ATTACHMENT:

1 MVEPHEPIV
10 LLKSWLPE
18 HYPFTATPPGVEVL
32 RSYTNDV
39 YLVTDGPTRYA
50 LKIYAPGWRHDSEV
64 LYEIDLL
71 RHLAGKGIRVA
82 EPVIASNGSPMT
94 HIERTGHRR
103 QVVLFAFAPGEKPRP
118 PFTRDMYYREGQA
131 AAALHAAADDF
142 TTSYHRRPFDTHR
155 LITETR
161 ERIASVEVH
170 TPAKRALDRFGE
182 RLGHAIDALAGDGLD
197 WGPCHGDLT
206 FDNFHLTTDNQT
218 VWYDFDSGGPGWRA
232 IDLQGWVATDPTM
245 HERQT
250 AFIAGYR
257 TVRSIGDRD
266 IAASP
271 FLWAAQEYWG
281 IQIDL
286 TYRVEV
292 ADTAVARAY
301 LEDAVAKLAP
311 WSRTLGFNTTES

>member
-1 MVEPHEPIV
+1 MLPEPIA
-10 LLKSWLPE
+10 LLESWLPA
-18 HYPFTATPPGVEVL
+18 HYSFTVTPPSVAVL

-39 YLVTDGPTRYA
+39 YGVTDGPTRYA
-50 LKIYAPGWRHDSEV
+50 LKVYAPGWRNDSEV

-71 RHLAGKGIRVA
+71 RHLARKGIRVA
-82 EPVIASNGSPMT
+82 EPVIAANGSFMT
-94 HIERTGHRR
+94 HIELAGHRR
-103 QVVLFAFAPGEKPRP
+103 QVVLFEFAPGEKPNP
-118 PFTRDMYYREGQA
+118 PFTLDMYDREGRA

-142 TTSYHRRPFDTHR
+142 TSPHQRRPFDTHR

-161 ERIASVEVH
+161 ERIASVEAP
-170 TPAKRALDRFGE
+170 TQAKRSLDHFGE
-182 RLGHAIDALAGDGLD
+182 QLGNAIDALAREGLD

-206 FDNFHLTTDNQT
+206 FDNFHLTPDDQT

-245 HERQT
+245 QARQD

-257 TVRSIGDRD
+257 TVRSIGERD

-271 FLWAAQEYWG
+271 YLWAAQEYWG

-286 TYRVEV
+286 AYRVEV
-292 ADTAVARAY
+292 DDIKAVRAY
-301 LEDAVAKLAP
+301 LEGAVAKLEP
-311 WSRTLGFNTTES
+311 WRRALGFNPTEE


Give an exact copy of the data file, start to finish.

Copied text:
1 MVEPHEPIV
10 LLKSWLPE
18 HYPFTATPPGVEVL
32 RSYTNDV
39 YLVTDGPTRYA
50 LKIYAPGWRHDSEV
64 LYEIDLL
71 RHLAGKGIRVA
82 EPVIASNGSPMT
94 HIERTGHRR
103 QVVLFAFAPGEKPRP
118 PFTRDMYYREGQA
131 AAALHAAADDF
142 TTSYHRRPFDTHR
155 LITETR
161 ERIASVEVH
170 TPAKRALDRFGE
182 RLGHAIDALAGDGLD
197 WGPCHGDLT
206 FDNFHLTTDNQT
218 VWYDFDSGGPGWRA
232 IDLQGWVATDPTM
245 HERQT
250 AFIAGYR
257 TVRSIGDRD
266 IAASP
271 FLWAAQEYWG
281 IQIDL
286 TYRVEV
292 ADTAVARAY
301 LEDAVAKLAP
311 WSRTLGFNTTES

>member
-1 MVEPHEPIV
+1 MLPEPIA
-10 LLKSWLPE
+10 LLESWLPA
-18 HYPFTATPPGVEVL
+18 HYSFTVTPPSVAVL

-39 YLVTDGPTRYA
+39 YGVTDGPTRYA
-50 LKIYAPGWRHDSEV
+50 LKVYAPGWRNDSEV

-71 RHLAGKGIRVA
+71 RHLARKGIRVA
-82 EPVIASNGSPMT
+82 EPVIAANGSFMT
-94 HIERTGHRR
+94 HIELAGHRR
-103 QVVLFAFAPGEKPRP
+103 QVVLFEFAPGEKPNP
-118 PFTRDMYYREGQA
+118 PFTLDMYDREGRA

-142 TTSYHRRPFDTHR
+142 TSPHQRRPFDTHR

-161 ERIASVEVH
+161 ERIASVEAP
-170 TPAKRALDRFGE
+170 TQAKRSLDHFGE
-182 RLGHAIDALAGDGLD
+182 QLGNAIDALAREGLD

-206 FDNFHLTTDNQT
+206 FDNFHLTPDDQT

-245 HERQT
+245 QARQD

-257 TVRSIGDRD
+257 TVRSIGERD

-271 FLWAAQEYWG
+271 YLWAAQEYWG

-286 TYRVEV
+286 AYRVEV
-292 ADTAVARAY
+292 DDIKAVRAY
-301 LEDAVAKLAP
+301 LEGAVAKLEP
-311 WSRTLGFNTTES
+311 WRRALGFNPTEE